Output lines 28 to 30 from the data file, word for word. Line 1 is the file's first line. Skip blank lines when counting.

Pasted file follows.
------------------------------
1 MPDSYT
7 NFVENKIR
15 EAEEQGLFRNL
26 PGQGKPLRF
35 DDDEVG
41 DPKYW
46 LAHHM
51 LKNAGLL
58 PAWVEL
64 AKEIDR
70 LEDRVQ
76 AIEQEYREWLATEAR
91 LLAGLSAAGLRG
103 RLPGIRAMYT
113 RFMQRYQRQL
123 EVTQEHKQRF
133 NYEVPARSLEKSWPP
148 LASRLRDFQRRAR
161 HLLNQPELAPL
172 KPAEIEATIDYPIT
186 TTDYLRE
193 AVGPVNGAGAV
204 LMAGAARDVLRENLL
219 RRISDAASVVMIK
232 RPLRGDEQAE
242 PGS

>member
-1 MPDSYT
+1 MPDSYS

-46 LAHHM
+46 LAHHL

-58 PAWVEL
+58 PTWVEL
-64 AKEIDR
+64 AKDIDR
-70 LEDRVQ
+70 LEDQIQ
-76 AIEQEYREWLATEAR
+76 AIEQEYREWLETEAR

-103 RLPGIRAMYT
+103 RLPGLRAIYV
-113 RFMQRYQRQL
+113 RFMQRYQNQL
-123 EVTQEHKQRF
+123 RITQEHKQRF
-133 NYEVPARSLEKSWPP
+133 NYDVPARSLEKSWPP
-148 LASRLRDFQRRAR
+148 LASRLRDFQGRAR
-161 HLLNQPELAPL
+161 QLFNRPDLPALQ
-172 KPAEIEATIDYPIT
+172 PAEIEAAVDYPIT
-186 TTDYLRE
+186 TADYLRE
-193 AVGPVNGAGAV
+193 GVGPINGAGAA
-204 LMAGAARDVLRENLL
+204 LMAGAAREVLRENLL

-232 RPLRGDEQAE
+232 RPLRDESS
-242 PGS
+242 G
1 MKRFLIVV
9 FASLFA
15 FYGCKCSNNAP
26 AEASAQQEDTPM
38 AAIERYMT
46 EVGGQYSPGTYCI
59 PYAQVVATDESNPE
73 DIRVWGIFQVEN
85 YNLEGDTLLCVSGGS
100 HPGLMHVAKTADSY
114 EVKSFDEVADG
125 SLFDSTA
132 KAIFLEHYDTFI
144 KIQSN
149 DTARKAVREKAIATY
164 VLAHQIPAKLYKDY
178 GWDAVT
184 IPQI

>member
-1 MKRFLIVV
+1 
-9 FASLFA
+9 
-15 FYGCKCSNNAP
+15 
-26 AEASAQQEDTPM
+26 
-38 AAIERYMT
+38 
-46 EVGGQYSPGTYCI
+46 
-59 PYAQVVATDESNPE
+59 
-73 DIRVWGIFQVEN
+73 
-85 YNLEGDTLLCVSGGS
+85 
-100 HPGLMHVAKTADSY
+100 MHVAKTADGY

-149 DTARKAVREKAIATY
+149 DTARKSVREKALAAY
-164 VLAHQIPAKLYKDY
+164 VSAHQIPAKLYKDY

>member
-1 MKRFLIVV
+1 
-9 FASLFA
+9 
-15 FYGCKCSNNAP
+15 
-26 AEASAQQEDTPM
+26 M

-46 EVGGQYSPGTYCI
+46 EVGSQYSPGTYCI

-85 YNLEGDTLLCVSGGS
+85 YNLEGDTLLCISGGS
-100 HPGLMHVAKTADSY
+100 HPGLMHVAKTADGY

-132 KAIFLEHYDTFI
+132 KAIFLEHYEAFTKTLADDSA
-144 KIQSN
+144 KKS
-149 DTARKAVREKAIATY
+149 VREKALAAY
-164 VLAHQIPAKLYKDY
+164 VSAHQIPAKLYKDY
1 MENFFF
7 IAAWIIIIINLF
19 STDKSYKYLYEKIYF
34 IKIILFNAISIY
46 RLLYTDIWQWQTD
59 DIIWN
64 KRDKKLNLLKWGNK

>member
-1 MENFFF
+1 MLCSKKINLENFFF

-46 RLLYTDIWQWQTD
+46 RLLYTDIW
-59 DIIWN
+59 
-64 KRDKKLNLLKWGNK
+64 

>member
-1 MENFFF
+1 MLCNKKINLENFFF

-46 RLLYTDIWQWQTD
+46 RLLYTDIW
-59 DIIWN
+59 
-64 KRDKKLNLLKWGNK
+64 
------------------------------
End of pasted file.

-1 MPDSYT
+1 MPDSYS

-46 LAHHM